Positioned on the Southern Indiana shoreline, just across the water from Louisville, lies a tremendous natural resource nestled within its urban core. Now known as the future home of Origin Park, the 630-acre parcel of land has seen its fair share of activity over the years.
Filled with stories of emancipated salves finding freedom via the underground railroad and tales of First Nation civilizations that once filled this extensive swath of land, much of the rare and beautiful landscape has become home to the ruins of industry. Landfills, excavation scars and even a superfund site dot the site now, abutting a rich floodplain forest at the river’s edge. Though, in time it will become an engine for biodiversity, human health and community engagement, bringing back the region’s human history to coexist alongside nature this time around.
It’s all part of landscape architect Lucinda Sanders’ vision. President and CEO at the Olin Studio, who provided the masterplan for the park, Sanders said her main goal is to bring locals closer to nature, something that has proven to be quite vital today.
An Engine for Equity and Mobility Within Nature
COVID-19 and a renewed focus on racial justice has highlighted the essential nature of parks as community builders and safeguards of mental wellbeing within urban settings, and this holds especially true in this region of Indiana where the rate of physical inactivity runs high along the Ohio River.
Planned to be built up over the course of several phases, Origin Park will ultimately become a gateway that leads into many of the existing and planned park systems of the region. Once completed, the greater park system will connect Clarksville, Jeffersonville and New Albany, extending out into the greater Louisville area with the planned Louisville Loop as well.
The areas that the park will connect to are also neighborhoods that hold some of the most affordable housing options within the region in some of the most walkable areas outside of the city. Parts of the park will also connect with many of the downtown areas, which will provide even more access points into an expansive and free recreational space that will help increase regional vibrancy and improve the quality of life.
Whether its paddling along the lands’ many available waterways or exploring the elevated 2.8 miles Infinity Loop, Origin Park will connect the surrounding urban landscapes to a variety of journeys and destinations within the Southern Indiana region.
Opening the ‘Raw Awe’ of the Ohio River
While the design will focus on adding in new infrastructure such as boardwalks and activity centers, a core component of the project will work on rewilding many of the local habitats. This will include a reseeding of the meadow uplands and oak savannahs, amounting to 250 acres of enhanced and preserved woodlands, 150 acres of new meadows and 50 acres of new forest all being added within this greater metropolitan region.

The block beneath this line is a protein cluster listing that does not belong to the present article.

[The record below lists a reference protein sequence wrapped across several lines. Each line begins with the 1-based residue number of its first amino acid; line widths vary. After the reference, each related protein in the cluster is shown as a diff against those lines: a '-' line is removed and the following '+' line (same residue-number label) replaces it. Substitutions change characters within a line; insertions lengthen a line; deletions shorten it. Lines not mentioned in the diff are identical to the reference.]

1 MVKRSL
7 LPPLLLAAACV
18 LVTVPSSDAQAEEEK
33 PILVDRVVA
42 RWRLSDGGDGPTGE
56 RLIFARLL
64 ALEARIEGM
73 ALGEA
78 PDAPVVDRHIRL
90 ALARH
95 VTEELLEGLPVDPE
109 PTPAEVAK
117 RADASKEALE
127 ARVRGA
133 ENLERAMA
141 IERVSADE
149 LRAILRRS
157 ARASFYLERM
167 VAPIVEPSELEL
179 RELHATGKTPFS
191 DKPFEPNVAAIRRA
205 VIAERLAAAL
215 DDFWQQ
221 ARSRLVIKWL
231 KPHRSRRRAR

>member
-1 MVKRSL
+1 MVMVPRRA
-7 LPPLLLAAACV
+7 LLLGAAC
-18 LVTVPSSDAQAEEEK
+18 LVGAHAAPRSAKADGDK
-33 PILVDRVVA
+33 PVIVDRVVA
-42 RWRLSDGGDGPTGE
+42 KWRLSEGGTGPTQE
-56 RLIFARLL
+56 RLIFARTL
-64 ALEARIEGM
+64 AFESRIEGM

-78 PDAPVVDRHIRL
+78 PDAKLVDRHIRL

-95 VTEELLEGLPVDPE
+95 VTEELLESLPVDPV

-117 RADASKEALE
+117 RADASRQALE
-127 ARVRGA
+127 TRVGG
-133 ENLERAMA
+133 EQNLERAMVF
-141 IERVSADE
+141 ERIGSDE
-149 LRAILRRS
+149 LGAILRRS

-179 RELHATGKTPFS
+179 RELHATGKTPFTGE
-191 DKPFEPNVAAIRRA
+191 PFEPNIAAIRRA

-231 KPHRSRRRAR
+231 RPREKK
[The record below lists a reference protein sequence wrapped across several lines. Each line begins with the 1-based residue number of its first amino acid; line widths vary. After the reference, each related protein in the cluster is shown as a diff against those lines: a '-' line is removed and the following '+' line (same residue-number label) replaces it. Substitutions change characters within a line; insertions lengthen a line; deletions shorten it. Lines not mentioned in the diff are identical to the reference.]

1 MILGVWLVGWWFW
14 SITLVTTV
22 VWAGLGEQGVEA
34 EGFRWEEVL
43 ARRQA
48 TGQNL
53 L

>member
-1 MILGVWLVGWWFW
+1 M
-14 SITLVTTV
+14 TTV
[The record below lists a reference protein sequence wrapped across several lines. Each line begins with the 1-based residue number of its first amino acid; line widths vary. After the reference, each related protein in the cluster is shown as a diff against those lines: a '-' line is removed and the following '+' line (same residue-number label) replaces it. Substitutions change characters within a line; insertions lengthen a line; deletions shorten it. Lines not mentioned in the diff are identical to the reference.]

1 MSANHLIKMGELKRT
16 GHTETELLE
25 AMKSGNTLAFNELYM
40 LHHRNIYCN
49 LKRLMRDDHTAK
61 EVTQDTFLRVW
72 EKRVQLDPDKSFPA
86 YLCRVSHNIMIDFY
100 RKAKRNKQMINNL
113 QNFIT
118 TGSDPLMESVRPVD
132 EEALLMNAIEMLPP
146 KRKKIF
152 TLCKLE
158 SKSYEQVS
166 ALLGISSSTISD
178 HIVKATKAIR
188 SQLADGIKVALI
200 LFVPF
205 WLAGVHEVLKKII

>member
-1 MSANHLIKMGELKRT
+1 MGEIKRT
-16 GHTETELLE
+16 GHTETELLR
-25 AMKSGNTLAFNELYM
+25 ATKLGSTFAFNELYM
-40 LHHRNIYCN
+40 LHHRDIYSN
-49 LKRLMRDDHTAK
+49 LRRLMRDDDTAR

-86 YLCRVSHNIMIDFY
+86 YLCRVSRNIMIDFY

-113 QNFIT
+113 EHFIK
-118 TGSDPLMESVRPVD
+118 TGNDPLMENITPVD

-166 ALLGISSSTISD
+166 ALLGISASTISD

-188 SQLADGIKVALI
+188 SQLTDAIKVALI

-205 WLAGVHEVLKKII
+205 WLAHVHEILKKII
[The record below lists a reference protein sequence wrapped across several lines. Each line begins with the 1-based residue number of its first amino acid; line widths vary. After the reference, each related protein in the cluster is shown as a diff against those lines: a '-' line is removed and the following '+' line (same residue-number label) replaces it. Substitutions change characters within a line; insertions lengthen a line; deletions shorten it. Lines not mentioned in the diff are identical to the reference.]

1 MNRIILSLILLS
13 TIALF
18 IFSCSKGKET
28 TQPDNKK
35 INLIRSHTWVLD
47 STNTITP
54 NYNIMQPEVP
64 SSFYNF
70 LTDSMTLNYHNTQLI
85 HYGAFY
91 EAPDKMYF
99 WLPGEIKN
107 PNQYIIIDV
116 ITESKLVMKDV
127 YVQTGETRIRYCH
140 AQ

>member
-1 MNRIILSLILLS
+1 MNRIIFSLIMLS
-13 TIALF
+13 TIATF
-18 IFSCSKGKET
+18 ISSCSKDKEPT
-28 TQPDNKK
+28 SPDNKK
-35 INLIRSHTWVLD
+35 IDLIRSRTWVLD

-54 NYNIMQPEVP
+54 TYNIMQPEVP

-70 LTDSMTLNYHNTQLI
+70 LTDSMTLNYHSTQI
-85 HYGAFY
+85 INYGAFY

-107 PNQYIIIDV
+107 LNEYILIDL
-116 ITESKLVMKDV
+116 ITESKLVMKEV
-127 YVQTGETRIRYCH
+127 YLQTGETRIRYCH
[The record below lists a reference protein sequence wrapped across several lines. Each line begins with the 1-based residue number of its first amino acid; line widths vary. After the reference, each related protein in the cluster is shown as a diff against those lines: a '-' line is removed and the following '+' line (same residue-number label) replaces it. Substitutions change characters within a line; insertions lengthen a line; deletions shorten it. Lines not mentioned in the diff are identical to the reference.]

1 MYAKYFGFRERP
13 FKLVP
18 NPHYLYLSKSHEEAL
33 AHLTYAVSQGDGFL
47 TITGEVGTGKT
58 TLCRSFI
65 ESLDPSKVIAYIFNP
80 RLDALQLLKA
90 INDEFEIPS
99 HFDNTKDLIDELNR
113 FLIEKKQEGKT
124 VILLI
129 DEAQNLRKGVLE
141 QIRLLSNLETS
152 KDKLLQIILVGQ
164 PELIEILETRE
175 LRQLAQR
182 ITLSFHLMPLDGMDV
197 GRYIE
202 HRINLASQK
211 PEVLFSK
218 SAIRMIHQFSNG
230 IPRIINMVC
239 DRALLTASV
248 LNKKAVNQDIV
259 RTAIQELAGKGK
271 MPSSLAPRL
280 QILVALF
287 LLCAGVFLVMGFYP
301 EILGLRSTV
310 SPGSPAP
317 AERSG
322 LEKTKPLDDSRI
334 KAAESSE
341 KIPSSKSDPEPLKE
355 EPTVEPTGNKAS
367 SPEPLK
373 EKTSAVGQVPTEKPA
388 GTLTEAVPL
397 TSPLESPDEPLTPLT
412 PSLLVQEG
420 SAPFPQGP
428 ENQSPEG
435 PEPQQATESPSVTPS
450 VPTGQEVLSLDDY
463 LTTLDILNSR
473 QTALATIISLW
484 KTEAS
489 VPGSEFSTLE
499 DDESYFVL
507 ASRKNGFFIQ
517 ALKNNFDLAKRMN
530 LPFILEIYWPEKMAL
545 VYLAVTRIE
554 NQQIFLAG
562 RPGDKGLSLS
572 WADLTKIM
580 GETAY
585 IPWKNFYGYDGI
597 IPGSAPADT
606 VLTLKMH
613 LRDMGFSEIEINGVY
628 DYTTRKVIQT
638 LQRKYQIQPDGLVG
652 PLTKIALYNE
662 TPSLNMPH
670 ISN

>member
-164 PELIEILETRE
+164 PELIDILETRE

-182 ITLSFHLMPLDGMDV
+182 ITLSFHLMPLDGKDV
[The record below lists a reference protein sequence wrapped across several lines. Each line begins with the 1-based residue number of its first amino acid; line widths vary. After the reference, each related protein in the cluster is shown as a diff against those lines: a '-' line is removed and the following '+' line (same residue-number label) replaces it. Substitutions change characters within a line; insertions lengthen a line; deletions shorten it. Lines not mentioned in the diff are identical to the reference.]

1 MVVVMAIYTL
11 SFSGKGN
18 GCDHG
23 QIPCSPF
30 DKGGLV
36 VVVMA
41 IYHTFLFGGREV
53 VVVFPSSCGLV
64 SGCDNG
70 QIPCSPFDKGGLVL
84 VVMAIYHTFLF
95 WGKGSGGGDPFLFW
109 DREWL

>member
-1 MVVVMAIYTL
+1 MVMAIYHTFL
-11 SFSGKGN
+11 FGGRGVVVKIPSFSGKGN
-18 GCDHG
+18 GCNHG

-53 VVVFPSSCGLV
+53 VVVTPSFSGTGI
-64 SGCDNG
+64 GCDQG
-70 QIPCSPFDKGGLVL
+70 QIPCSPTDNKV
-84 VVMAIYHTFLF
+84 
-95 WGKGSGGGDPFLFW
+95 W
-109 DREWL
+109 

The natural hydrology of the river will also be enhanced throughout the course of the project, with the first phase encompassing work on the Silver Creek Blueway, a 4.5 mile stretch of water that feeds into the Ohio River. Improvements include the removal of a low head dam, paddling access along one of the urban sections and a take-out spot further down the river.
As a floodplain forest, the landscape at Origin Park engages in incredibly dramatic changes throughout the season, and as such, the design aims to celebrate this drama. For instance, boardwalks and piers will allow visitors to wander parts of the park safely during periods of flooding while also providing erosion control for the landscape. In other locations, the elevated boardwalks will bring guests to closely marvel at the canopies overhead.
Adaptive Design and Programming Ensure Park Livelihood for Years to Come
As time progress along with climate change, the annual flooding of the Ohio river is expected to worsen with even greater flood volumes than previous years. However, the design of the park, from both accessibility and infrastructure aim to be able to adapt to these changing conditions, starting with the pathways throughout the park.
In times of lower flood waters, guests will be able to still access the meadows and shores via elevated boardwalks above the landscape. However, during higher flooding periods levees that are in place in and around the park will be closed off, becoming their own walking paths where residents will be able to look out onto the submerged forests and meadows. All of the structures and the ecology within the park will be designed with this in mind, such that the flooding can continue to serve as a restorative process.
Programming and activities within the park will also work twofold. Infrastructure such as an outdoor adventure center will act as a recreation and event space for a variety of activities including climbing, whitewater rafting, music and dining, generating hundreds of jobs for the region while also acting as a travel destination for out-of-town visitors. Then, much of the programming, aimed at celebrating and interacting with nature, may providing an avenue for future generations to become educators and stewards within the park as well.